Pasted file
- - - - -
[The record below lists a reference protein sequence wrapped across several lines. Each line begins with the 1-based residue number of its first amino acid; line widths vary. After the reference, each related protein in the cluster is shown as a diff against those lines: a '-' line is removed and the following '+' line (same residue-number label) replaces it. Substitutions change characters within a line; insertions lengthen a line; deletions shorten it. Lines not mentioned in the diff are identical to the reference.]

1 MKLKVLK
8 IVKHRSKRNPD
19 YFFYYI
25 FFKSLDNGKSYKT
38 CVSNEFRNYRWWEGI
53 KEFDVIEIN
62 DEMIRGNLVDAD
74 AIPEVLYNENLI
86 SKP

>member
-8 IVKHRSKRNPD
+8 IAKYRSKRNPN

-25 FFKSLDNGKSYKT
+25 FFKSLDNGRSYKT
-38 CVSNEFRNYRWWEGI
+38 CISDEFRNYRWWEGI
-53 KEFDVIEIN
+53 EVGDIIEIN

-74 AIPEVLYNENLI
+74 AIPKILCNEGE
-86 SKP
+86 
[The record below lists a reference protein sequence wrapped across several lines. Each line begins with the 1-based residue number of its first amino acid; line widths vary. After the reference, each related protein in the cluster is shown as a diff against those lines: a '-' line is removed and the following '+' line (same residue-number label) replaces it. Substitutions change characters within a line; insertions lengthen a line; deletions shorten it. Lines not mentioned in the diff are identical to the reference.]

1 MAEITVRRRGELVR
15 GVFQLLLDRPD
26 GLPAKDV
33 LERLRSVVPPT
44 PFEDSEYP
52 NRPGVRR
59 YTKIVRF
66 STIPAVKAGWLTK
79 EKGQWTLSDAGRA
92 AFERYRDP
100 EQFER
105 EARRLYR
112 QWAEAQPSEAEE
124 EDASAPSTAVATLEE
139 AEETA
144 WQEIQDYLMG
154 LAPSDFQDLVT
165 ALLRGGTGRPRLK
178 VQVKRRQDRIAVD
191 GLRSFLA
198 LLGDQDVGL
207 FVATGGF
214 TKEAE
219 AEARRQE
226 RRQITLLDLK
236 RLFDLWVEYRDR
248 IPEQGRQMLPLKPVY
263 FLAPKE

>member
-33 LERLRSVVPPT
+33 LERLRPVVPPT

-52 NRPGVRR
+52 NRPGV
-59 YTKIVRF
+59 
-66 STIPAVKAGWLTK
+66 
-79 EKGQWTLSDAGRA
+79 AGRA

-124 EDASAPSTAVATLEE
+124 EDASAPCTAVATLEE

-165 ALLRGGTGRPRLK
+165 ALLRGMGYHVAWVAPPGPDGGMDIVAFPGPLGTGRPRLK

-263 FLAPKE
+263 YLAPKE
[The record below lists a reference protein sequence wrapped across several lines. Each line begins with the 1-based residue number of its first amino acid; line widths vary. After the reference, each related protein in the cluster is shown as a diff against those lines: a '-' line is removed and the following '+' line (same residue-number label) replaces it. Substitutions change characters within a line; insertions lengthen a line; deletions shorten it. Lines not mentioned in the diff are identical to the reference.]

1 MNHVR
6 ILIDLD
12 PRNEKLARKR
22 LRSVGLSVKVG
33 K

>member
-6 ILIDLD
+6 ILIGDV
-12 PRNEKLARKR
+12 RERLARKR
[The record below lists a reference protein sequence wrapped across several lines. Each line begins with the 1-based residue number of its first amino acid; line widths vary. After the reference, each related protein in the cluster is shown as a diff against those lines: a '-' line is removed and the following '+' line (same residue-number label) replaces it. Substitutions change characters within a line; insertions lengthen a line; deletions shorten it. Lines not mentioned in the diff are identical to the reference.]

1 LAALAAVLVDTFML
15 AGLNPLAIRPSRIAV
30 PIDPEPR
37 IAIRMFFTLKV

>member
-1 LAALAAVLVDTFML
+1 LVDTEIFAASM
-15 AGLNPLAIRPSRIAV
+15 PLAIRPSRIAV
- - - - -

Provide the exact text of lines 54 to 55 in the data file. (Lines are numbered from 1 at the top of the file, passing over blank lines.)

-33 LERLRSVVPPT
+33 LERLRPVVPPT